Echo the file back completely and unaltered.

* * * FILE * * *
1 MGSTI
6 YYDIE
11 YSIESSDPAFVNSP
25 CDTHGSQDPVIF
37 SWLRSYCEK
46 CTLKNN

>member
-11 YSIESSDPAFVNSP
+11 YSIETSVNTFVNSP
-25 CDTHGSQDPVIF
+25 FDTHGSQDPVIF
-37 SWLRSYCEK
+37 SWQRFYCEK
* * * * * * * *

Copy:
1 MGSTI
6 YYDIE
11 YSIESSDPAFVNSP
25 CDTHGSQDPVIF
37 SWLRSYCEK
46 CTLKNN

>member
-11 YSIESSDPAFVNSP
+11 YSIETSVNTFVNSP
-25 CDTHGSQDPVIF
+25 FDTHGSQDPVIF
-37 SWLRSYCEK
+37 SWQRFYCEK